In fact, two labor unions, the Riverside Police Officers' Association and the Riverside Police Administrators' Association filed law suits in Riverside County Superior Court and those two unions plus the International Brotherhood of Electrical Workers and the SEIU's general unit appeared en mass at several city council meetings last summer and autumn.

Although contracts were signed with all six of the city's unions by autumn, it soon emerged that the friction between the city's workforce and the city manager's office had only increased. That also mirrors the history of the city and the police department including its labor unions in the 1990s, if you read Thatcher's study.

What happened last summer is detailed in the following column posted last October.

What would Lockyer think?

As the summer became autumn, things didn't get any better.

Soon after, allegations were raised that the city wasn't spending money on the police department as it had while under the stipulated judgement. When the mid-year budget adjustment report came out in January, there were no personnel positions or major equipment allocations included in that budget sheet. In addition, to 25 police officer positions being taken off the table(although five were restored), there had been no allocations for new training for officers in the department. Community leaders at a public meeting had said that they would hold the city council's feet to the fire on this issue, but have they?

Inadequate number of personnel and staffing.
Inadequate and outdated training.

These were statements which are accentuated in the text of the writ of mandamus filed by Lockyer's office against the city of Riverside.

So if the city council has taken to heart the hard-won lessons of the past, why then is it repeating that behavior? Why is it important not to do this and is this a question any of them can even answer?

Here's one answer they can chew on.

Because in the 1990s, the city council neglected to allocate monies for increasing the number of positions in the police department, for updating equipment needs to fit technological development and for creating and updating training programs particularly those that involve the use of force. It was in large part because of this inaction by the city government, that the police department attracted the attention of the federal and state governmental agencies that led to two separate pattern and practice investigations.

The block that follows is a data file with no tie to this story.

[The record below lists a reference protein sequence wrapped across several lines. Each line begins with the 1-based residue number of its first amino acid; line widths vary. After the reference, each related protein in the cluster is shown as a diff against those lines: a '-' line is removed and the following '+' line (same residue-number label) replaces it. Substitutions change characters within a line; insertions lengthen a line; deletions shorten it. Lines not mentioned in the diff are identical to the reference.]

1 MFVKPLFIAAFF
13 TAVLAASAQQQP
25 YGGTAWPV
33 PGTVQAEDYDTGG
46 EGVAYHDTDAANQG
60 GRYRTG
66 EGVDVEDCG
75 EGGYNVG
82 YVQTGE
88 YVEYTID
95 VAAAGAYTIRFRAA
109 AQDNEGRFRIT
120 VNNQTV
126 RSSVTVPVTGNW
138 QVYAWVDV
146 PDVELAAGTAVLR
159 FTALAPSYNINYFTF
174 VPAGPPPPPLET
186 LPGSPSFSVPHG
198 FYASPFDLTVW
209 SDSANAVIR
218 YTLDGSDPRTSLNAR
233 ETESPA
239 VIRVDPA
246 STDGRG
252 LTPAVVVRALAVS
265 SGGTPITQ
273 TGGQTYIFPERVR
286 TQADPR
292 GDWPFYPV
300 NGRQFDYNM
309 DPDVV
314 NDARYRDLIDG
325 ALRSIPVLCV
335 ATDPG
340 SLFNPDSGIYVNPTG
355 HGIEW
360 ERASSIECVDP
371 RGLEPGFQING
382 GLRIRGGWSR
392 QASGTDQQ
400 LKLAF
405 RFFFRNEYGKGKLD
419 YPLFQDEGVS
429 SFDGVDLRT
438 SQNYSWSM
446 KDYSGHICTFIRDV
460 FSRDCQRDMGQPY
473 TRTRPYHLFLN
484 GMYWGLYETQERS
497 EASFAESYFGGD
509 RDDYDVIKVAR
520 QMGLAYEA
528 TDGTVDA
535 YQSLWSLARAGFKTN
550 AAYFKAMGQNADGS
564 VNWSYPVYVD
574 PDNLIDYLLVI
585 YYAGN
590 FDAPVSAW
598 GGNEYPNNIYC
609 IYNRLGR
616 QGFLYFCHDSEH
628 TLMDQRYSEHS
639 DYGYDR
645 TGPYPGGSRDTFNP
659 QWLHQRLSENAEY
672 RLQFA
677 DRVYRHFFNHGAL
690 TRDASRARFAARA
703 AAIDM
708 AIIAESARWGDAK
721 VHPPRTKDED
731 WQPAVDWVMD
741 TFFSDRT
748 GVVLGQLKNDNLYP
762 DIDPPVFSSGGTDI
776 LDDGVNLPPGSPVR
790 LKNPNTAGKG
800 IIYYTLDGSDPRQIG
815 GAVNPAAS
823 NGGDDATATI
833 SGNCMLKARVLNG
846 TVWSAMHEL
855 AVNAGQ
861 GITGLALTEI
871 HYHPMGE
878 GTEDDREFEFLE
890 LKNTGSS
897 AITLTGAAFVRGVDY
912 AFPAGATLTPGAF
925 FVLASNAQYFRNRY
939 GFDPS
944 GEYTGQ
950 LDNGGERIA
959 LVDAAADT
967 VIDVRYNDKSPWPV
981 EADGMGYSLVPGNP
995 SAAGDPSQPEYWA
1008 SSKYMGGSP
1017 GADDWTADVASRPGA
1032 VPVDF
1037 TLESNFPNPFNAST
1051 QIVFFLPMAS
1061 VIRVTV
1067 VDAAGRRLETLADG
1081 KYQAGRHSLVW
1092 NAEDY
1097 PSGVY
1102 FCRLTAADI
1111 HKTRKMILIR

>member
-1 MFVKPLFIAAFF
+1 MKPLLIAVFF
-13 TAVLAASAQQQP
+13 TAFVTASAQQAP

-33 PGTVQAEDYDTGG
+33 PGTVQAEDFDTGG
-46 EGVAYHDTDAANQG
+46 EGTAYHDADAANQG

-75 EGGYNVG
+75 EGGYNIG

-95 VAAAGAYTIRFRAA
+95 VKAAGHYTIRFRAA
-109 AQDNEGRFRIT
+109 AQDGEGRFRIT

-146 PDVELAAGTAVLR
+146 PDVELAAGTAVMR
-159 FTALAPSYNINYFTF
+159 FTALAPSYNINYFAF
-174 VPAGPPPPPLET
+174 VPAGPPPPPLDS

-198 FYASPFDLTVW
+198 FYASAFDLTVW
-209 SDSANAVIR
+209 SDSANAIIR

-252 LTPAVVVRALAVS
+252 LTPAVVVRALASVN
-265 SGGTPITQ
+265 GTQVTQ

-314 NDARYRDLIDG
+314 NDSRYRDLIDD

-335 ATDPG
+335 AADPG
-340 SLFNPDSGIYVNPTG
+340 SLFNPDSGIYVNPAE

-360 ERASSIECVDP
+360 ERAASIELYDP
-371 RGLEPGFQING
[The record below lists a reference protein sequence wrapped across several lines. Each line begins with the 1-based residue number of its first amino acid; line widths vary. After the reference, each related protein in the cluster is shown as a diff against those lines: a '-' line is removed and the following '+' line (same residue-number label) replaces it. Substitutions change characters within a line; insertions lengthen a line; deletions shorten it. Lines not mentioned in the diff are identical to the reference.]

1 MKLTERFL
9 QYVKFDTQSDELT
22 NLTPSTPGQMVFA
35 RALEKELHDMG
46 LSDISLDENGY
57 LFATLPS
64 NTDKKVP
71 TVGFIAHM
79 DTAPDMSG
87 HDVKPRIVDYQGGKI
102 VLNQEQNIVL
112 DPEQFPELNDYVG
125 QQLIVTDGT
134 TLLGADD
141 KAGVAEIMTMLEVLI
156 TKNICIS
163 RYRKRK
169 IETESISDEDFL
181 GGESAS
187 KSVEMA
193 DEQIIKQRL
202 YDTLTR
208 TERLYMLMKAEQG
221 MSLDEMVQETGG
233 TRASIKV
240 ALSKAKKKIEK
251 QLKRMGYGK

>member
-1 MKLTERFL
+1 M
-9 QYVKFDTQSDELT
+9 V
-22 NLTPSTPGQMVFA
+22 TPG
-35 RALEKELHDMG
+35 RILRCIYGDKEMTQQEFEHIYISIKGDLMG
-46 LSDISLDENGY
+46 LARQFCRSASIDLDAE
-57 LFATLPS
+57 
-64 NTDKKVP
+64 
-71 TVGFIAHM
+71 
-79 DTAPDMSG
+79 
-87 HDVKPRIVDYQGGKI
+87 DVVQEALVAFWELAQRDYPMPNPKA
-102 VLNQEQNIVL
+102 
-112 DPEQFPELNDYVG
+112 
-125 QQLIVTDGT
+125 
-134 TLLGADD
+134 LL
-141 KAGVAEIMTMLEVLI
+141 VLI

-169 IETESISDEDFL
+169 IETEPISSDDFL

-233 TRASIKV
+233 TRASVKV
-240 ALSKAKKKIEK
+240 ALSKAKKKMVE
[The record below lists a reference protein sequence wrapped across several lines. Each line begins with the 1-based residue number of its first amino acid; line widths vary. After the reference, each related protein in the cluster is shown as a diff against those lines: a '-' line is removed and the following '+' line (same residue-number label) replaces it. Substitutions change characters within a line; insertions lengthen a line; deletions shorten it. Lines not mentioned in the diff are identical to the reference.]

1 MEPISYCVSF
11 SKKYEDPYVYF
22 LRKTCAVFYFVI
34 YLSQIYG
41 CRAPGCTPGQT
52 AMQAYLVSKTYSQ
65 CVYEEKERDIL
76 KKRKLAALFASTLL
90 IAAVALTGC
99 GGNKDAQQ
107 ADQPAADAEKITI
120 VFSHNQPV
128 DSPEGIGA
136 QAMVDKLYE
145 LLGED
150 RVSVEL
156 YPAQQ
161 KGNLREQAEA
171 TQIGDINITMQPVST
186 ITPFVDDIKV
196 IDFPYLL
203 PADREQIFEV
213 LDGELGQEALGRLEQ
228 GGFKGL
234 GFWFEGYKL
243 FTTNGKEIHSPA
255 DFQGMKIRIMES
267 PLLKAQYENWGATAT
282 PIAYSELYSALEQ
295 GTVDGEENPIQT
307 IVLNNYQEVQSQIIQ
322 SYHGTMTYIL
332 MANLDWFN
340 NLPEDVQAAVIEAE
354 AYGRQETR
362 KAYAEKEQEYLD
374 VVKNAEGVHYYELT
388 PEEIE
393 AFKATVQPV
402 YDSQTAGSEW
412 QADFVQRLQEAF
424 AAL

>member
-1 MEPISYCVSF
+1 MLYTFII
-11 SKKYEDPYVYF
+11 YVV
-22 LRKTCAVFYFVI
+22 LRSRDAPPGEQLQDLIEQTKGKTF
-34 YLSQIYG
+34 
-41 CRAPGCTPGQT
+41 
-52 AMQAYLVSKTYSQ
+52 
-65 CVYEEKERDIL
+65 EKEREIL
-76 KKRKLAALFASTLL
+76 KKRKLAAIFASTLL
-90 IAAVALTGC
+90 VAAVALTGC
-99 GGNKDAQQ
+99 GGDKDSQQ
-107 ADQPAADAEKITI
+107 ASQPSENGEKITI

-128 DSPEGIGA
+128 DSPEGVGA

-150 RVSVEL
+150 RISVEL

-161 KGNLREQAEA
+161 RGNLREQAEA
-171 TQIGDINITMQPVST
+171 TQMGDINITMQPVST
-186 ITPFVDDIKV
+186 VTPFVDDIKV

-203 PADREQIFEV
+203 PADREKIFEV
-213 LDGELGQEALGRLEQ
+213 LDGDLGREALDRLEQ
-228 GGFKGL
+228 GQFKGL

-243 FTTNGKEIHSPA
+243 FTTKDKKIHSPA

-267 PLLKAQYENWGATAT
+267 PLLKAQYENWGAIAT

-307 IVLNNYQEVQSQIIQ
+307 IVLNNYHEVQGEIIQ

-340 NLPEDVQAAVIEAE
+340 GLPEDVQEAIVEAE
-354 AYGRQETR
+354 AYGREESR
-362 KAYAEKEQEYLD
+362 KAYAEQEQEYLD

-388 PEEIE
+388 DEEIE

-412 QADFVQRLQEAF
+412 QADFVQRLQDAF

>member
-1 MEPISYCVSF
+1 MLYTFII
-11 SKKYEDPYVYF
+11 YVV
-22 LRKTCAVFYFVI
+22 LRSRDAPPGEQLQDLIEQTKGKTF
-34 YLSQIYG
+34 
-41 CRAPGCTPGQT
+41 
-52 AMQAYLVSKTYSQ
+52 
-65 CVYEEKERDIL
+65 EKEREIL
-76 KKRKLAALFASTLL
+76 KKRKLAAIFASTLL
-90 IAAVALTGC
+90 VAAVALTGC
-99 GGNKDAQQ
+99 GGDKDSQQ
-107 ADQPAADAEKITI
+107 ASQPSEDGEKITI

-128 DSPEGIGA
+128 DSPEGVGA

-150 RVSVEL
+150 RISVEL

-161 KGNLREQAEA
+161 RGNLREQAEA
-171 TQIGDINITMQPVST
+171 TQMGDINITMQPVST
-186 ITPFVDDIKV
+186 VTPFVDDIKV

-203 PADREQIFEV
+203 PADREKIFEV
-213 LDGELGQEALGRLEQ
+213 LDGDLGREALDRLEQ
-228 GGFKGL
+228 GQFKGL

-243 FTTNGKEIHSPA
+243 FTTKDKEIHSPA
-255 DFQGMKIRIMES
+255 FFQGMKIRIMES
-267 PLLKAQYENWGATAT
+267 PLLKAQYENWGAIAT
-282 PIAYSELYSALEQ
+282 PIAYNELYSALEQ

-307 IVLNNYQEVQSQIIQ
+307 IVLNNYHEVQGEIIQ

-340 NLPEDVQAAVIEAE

In fact, in Thatcher's report, there's an entire section set aside for the budget cuts made concerning the police department by Holmes and the past city council that employed him. That was the beginning of the end for the "old" police department after years of start-and-stall reforms.

Which is why Lockyer said many times that he had to take the city to court to reform its police department in a way that would stick. No more back sliding into the old ways, but instead, foreword movement.

What has followed that is unfortunately more of the same. The latest controversy involving the conversion of several positions in the police department's upper management to being "at will" and with contracts signed through the city manager's office has elicited a lot of concern in both the community and the police department.

City Manager Brad Hudson said by email that this was a routine procedure that at least 100 other city employees have chosen and that they have embraced it including in the case of the police department. But if you talk to city employees, the two scariest words in their vocabulary are the words, "at will".

Just ask former city employees Art Alcaraz, Jim Smith, Tranda Drumwright and Pedro Payne.

Despite the reassurances from the city manager's office, concerns continue to be raised and questions continue to be asked as to why these decisions are being made now, to what extent will the department be impacted and at whose will are these management employees in the department serving. Not to mention whether the city manager's office is influencing promotions in the department as has been claimed.

Hopefully, there will be an honest and transparent process for concerned community members, city employees and the city government to examine this issue and its impact on the police department.